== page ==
Majority young SA Senate brings ‘fresh’ perspectives

Media Credit: Arielle Bader | Assistant Photo Editor

SA Sens. Catherine Morris, CCAS-U, and Howard Brookins, U-at-Large, are two of the SA Senate's newest faces.

Updated: August, 29, 2019 at 10:46 a.m. 

Nearly two-thirds of this year’s Student Association senators are serving for the first time.

Of the 29 filled positions on the SA Senate, 19 are held by first-year senators, SA leaders said. More than 10 new and returning SA senators said that new members could face a learning curve in writing legislation or debating, but a younger senate will bring in fresh perspectives for projects and policies.

“With new blood comes new ideas and new energy, which is something that I’m really excited to be working with,” said SA Sen. André Gonzales, CCAS-U and the senate pro tempore.

Gonzales, a senior who was confirmed to the senate in January, said high turnover is typical within the SA from year to year because of the organization’s intense time commitment expected from students who might also be pursuing other extracurriculars. The senate faced a low number of returning candidates in 2017, when four returners ran for re-election.

But Gonzales added that new senators – especially sophomores who have only been on campus for a year – might look at issues like food insecurity through a “fresher” lens. Last fall, SA leaders hosted a town hall on food insecurity and took part in a task force examining affordability on campus.

“There are certain things that we might accept as just, ‘Hey, that’s how GW is,’ where younger students might say, ‘No, this is an issue that we should be addressing,’” Gonzales said.

Alyssa Ilaria | Graphics Editor

First-time SA Sen. Louie Kahn, CCAS-U and the chair of the academic affairs committee, said that after a brainstorming session at the SA’s yearly retreat last week, his committee wants to work on expanding freshman forgiveness – which allows freshmen to retake courses in which they received a D+ or lower – to students of all grade levels.

Kahn added that his committee will also advocate for the University to partner with one company to offer students discounted rates on clickers, a tool students use to answer questions in class. SA leaders conducted a survey last fall that found that most faculty were open to subscribing to one clicker service.

“One, it doesn’t require students to buy three different brands of clickers because that’s just an unnecessary expense in our view, and then in addition, it would be a cheaper clicker cost for the one that we do choose,” Kahn said.

First-time SA Sen. Howard Brookins, U-at-Large and a junior, said that because SA President SJ Matthews and SA Executive Vice President Amy Martin have provided “ample” workshops and trainings to prepare incoming senators for their roles, he feels confident stepping into his position this semester.

Martin hosted three workshops in the spring to teach incoming senators how to write legislation and policy proposals and review the SA’s governing documents.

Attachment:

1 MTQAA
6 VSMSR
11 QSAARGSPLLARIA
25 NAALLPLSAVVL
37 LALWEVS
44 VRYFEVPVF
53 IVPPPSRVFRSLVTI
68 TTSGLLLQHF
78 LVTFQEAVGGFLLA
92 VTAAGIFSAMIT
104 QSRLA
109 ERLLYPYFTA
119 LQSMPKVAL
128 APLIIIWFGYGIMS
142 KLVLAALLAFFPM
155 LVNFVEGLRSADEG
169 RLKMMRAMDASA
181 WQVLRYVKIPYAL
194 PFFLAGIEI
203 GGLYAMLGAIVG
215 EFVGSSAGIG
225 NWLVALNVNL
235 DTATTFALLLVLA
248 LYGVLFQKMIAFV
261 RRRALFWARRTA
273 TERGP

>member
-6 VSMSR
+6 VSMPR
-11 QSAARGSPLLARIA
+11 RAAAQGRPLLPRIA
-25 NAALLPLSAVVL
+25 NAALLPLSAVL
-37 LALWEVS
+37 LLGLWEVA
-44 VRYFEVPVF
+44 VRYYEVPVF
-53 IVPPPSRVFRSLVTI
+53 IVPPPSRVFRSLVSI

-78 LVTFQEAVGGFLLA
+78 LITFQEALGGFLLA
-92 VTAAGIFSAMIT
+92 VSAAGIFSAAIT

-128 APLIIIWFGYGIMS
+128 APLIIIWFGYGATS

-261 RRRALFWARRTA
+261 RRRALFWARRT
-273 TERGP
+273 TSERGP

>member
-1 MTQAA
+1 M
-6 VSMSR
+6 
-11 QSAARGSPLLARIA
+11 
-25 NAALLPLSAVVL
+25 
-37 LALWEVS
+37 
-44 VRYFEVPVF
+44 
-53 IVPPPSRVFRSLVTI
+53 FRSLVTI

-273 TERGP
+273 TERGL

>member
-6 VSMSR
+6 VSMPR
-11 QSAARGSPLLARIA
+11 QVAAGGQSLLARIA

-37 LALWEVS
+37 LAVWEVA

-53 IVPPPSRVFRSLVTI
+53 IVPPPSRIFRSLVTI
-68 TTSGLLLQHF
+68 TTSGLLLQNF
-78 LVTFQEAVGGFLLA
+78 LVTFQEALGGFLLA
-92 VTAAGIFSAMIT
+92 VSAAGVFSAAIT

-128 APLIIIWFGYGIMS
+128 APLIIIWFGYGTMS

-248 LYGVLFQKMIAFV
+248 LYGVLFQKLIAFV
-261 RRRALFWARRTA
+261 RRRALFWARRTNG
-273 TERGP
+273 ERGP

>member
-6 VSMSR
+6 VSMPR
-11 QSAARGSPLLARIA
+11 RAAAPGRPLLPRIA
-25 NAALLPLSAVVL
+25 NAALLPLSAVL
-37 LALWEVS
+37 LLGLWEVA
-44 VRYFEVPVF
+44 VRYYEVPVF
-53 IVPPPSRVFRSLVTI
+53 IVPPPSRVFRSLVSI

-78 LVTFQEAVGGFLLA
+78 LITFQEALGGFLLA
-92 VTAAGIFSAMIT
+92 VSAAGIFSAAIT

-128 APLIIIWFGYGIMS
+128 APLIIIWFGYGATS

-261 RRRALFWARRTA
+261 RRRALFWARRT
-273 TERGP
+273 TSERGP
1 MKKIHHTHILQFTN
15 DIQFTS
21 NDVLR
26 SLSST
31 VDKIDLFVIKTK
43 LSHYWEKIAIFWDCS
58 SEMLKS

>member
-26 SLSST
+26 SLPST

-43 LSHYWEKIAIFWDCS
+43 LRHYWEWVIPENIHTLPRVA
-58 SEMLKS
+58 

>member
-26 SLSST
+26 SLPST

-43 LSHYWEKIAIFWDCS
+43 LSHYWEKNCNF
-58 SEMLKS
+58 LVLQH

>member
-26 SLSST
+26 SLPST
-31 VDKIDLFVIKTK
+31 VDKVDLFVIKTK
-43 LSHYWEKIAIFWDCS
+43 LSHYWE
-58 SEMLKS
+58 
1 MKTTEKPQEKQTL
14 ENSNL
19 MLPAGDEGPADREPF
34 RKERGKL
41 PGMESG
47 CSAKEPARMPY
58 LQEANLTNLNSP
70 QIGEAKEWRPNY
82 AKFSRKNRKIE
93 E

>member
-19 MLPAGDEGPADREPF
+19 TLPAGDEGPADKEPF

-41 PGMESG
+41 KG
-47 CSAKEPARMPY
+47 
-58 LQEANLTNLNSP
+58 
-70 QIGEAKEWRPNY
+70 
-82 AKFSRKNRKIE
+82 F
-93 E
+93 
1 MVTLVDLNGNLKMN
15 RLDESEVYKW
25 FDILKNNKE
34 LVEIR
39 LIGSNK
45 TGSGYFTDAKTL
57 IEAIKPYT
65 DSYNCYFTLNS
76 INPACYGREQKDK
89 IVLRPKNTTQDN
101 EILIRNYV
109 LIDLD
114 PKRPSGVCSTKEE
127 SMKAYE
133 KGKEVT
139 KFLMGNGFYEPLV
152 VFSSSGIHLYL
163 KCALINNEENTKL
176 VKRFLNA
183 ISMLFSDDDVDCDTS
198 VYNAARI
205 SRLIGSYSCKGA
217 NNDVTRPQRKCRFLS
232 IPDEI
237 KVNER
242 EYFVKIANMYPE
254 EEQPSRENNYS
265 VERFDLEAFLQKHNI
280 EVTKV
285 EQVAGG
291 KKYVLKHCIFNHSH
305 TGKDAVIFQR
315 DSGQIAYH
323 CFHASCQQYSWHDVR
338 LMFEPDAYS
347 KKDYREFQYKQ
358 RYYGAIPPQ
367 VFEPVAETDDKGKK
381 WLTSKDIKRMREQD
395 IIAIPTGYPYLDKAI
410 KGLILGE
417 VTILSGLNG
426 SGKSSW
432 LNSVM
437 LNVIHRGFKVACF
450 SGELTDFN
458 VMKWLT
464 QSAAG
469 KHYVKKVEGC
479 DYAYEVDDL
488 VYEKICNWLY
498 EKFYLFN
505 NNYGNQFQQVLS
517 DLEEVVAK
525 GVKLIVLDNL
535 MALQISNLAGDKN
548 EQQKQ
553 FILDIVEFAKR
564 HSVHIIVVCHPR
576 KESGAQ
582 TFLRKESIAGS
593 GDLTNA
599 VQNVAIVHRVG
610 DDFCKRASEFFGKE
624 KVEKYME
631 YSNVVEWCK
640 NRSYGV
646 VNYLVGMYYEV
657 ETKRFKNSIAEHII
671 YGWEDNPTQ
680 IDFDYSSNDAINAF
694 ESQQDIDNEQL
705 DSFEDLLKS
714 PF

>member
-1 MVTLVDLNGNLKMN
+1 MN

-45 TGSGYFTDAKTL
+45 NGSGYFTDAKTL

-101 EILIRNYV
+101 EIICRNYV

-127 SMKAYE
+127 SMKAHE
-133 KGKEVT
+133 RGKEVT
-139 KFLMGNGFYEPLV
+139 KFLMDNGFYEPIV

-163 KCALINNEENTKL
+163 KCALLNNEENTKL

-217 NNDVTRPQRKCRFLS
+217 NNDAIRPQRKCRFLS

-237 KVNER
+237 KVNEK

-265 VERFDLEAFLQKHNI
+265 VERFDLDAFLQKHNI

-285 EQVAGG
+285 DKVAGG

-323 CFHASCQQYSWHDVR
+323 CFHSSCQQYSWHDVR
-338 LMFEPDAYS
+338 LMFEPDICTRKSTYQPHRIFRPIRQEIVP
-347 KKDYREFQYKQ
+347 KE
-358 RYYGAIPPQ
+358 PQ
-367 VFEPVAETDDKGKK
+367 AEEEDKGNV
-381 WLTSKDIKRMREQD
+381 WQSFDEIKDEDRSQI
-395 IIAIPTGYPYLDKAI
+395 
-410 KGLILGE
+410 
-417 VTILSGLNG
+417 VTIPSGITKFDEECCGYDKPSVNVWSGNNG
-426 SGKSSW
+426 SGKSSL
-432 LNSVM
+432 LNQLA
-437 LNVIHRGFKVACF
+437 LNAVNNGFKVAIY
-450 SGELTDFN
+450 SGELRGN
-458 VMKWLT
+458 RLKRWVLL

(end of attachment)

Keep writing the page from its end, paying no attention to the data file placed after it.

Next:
“We’re fresh, we’re new, we haven’t been in the SA before,” Brookins said. “We’re kind of pushing the boundaries to it, so I think it’s great.”

Brookins added that new senators could face a learning curve at the start of the year because they’re still reading the SA’s bylaws and don’t have much experience working with administrators. But he said Martin and Matthews have addressed the potential setback by reaching out to senators to make sure they’re prepared.

“We haven’t been working with administration before, especially not in this capacity and with the different resources that SJ has and the access that she has to the different administrators, so navigating that experience will be a little bit difficult,” he said.

First-time SA Sen. Catherine Morris, CCAS-U and a sophomore, said the few returning senators can bring enough experience to this year’s senate, while younger senators can bring eagerness to address issues like the lack of health care facilities on the Mount Vernon Campus.

“We have both perspectives, which I think is good to give us the best results,” she said. “We don’t just have people that have been in the SA for four years, but we also don’t have people that don’t have any experience in it.”

She added that Martin’s workshops, the SA retreat and the three senate-elect meetings held last spring – where new senators could observe how a typical SA meeting is run – prepared new senators for this year’s meetings.

“Doing this retreat and doing these workshops has really allowed me to understand, ‘OK, once I’m in the meetings, what am I opposing on, what am I doing, what kind of projects will I be working on throughout the year?’” she said.

Martin said out of the 19 first-time senators this year, four have had previous experience on the SA, serving in positions like the student engagement committee or as committee aids.

Martin added that she will continue to answer any questions or provide templates for SA processes, like writing legislation, for new members. She said first-time senators can also reach out to other SA leaders, like the senate chief of staff and committee heads, with questions.

“I have provided the resources to them to the best of my ability, and I believe that they will utilize them to the best of theirs,” Martin said in an email. “I have worked and will continue to work to form relationships with my senators and have to trust that if they have questions they will ask them.”

This post has been updated to reflect the following corrections:

The Hatchet incorrectly reported that the SA held two senate-elect meetings. There were three meetings. The Hatchet incorrectly noted that 14 first-time senators had previous SA experience, but only four first-time senators have had previous SA experience. We regret these errors.

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